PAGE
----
Swimming backstroke is one of the first strokes every swimmer learns, but it is one of the more challenging-- not because of the movements involved, but because it requires you to swim without seeing where you are going. Learning to swim with that caveat makes this an unpopular stroke, but with our help, you may find it to be the best stroke in your repertoire!
Start by Floating On Your Back
Before you can learn the backstroke, you need to learn and be comfortable floating on your back. To practice this, go into the pool and, with a friend or on your own, turn on your back. Take a deep breath, and point your navel toward the sky. Be comfortable tilting your head back, and spread your arms to your sides. It is a weird feeling at first, but one that you will get used to in time.
Keep at this until you are comfortable floating on your back for an extended period of time, and do not get discouraged if you can’t do it right away. Everyone starts somewhere, and it can take time to be used to this strange position.
Now that you are comfortable floating on your back, try kicking while you float in the water. Use a flutter kick, that is, one where one leg moves up and the other moves down, to propel you through the water. As you do so, keep your ankles relaxed and your knees slightly bent as you kick. You can do this as fast or as slow as you are comfortable. The faster you kick, the faster you will move in the water, but the quicker you will exhaust yourself as well.
Find a speed that is best for you. Practice kicking and floating at the same time. Again, this will feel weird because you cannot see where you are going, but there is no way around just working through that, unfortunately. If you are concerned about bumping your head, keep one hand outstretched above your head as you swim.
After you are comfortable kicking, it is time to add in the arm motion. As you kick and move forward in the water, move your arm up in front of you, in a circular motion, until it is pointing toward the sky. Once there, continue the motion and bring the arm past your head, by your ear, and down into the water. This arm will point in the direction you are traveling.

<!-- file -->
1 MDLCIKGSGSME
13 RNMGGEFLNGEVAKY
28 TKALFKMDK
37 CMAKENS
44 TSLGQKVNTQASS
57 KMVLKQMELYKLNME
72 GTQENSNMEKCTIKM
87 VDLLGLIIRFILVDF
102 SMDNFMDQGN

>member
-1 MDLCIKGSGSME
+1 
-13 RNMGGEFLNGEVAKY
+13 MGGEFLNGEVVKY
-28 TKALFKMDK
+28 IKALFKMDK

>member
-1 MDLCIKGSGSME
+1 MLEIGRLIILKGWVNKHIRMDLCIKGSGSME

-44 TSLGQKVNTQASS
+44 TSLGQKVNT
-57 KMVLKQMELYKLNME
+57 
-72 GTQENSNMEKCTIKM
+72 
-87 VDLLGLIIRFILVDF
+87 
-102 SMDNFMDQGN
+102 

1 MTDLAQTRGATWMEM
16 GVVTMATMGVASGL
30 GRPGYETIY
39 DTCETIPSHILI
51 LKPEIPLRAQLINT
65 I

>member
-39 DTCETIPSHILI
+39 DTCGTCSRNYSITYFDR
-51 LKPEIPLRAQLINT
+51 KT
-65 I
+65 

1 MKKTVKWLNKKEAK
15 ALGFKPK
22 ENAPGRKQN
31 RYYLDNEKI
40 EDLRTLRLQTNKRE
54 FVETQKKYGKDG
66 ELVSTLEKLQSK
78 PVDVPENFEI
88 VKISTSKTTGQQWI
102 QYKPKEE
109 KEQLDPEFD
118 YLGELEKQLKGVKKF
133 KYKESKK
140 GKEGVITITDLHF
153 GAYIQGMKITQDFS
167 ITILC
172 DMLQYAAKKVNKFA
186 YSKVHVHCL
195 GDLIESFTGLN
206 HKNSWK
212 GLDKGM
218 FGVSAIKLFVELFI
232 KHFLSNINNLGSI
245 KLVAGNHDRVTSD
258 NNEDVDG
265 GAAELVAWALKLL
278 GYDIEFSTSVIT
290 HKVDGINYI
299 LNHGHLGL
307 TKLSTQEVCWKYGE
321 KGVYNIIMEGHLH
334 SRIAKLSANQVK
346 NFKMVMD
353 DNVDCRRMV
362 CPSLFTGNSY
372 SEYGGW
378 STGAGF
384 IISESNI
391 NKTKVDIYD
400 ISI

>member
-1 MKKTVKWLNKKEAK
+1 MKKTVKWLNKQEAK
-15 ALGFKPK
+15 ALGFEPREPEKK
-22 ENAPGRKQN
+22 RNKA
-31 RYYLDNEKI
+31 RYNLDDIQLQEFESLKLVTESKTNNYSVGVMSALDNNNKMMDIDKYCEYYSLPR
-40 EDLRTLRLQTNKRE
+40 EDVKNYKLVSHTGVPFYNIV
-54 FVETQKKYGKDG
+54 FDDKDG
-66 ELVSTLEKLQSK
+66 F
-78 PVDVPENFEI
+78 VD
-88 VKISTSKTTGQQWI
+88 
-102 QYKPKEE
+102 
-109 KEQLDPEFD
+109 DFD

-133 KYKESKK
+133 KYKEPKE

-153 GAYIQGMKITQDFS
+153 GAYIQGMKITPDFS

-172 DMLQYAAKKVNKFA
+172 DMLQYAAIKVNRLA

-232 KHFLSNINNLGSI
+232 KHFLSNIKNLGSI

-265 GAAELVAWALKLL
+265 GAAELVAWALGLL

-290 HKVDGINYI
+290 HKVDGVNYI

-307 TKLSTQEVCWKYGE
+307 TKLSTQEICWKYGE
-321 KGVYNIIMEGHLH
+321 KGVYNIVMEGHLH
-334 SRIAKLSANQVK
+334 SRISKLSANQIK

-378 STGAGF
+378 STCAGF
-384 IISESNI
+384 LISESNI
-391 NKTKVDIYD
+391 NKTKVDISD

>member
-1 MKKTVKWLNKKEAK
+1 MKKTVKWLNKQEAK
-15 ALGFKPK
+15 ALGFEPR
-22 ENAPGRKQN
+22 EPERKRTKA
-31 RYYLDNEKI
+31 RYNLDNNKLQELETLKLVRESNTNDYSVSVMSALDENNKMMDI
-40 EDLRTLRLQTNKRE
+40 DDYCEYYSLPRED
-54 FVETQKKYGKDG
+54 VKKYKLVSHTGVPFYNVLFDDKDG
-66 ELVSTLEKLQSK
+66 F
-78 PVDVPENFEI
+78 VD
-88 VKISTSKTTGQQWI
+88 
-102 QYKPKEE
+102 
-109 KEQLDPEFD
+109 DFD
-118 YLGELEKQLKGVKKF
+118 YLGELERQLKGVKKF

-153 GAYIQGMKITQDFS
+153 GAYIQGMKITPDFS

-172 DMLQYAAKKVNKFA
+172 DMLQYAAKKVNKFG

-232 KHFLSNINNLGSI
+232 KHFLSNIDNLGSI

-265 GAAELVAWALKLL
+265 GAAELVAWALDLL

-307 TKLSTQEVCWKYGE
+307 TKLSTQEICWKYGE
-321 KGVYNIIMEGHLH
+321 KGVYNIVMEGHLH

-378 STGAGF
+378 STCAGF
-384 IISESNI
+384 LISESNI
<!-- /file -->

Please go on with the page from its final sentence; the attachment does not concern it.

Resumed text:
As you bring the arm back down into the water, rotate it so the palm is facing away from you rather than toward you. A good trick to remember is when you arm leaves the water, lead with your thumb. When it re-enters the water, lead with your pinky. This way, your hand will rotate and you will be in good shape to continue the stroke.
Once your arm is under the water, don’t immediately pull with your hand after it enters the water, since this will create resistance. Instead, turn your palm so it is facing the bottom of the pool and scull your hand outwards and downwards until it gets about where your upper chest and shoulders meet. Once there, rotate your hand again so your palm is facing your feet, then push through the water until your arm is fully flexed by the thigh and ready to be lifted out of the water again.
Keep in mind that your arms should move by your shoulders rotating, rather than by moving the arms themselves. It is important to use your shoulders to avoid any unnecessary muscle strain.
Try and keep a steady rhythm as you do this, moving one arm forward and one back. Once you find your rhythm, keep it up! As you continue the stroke, the better you will become at it, and the faster you will swim as well!
Last, but not least, you need to consider your breathing. It can be easy to hold your breath while you perform the stroke, but you do not want to do this! A better approach is to breath every time your arm completes a rotation, that way you keep a steady rhythm as you swim. Try taking a breath each time your arm passes your ear. This will keep you in rhythm and swimming faster than ever.
This guide will cover the basics, but if you are interested in learning more advanced techniques regarding the backstroke, look at our guides explaining how to do a backstroke flip turn, a backstroke start and some common backstroke mistakes. Before long, you’ll be swimming like a champ!